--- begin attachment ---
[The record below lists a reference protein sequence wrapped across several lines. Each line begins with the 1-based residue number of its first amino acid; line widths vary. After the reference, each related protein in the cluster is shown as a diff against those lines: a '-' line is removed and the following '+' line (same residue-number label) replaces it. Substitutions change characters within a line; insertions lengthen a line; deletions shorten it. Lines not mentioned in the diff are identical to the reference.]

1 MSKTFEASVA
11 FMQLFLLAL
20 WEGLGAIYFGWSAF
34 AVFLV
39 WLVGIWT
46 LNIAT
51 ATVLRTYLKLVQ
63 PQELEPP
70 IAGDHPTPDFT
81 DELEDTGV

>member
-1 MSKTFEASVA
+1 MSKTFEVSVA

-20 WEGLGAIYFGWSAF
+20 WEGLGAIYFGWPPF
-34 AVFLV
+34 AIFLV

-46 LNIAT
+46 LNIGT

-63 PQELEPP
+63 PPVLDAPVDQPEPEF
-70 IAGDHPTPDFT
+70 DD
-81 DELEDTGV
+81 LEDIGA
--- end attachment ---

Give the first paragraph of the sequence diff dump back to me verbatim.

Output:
[The record below lists a reference protein sequence wrapped across several lines. Each line begins with the 1-based residue number of its first amino acid; line widths vary. After the reference, each related protein in the cluster is shown as a diff against those lines: a '-' line is removed and the following '+' line (same residue-number label) replaces it. Substitutions change characters within a line; insertions lengthen a line; deletions shorten it. Lines not mentioned in the diff are identical to the reference.]